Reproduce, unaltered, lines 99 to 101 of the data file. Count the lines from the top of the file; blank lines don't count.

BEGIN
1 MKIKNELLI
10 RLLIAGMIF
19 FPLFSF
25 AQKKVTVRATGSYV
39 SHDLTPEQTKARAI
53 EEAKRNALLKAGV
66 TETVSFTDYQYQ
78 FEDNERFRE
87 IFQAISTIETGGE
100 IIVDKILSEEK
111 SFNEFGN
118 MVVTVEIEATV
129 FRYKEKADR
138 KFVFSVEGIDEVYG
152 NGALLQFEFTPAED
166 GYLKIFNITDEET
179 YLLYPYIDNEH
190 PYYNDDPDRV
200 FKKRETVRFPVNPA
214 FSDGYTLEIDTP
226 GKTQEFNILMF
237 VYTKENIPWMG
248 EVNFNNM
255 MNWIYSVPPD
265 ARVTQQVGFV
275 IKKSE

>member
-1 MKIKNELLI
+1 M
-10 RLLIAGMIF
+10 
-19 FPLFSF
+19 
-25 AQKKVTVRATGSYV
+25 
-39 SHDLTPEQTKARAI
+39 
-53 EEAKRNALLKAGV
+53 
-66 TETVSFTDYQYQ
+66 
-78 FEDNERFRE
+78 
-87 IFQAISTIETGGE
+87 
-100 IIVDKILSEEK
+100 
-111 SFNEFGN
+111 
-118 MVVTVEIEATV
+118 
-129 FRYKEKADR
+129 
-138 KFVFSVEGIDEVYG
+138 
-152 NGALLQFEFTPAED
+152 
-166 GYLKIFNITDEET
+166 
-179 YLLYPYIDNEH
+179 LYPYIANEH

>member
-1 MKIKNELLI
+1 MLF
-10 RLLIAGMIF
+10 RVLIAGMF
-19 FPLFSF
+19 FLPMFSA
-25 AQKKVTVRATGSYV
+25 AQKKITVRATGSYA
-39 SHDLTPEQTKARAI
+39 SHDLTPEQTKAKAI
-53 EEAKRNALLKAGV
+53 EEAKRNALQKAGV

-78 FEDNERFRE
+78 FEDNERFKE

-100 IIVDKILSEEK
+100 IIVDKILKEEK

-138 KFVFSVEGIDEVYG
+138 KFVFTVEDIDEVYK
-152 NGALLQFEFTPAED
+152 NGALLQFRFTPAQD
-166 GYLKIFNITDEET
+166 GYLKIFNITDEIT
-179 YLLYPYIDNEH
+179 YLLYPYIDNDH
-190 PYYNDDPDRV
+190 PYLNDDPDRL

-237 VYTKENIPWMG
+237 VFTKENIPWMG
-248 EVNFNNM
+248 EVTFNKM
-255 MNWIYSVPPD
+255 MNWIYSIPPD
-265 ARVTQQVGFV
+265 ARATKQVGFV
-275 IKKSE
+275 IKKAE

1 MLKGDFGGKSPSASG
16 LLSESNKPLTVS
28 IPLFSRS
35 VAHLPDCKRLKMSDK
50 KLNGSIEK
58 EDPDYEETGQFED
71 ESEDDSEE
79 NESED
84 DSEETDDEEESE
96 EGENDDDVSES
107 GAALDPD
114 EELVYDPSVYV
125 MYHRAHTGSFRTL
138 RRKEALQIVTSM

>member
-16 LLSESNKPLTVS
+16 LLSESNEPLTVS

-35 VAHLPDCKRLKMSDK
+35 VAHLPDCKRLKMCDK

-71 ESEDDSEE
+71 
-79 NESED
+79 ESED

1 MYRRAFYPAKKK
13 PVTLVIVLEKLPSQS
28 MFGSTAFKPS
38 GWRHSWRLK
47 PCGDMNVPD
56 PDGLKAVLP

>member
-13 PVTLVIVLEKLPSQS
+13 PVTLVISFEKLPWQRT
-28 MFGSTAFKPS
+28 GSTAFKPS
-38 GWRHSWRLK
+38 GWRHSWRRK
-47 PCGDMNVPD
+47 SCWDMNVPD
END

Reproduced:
1 MLKGDFGGKSPSASG
16 LLSESNKPLTVS
28 IPLFSRS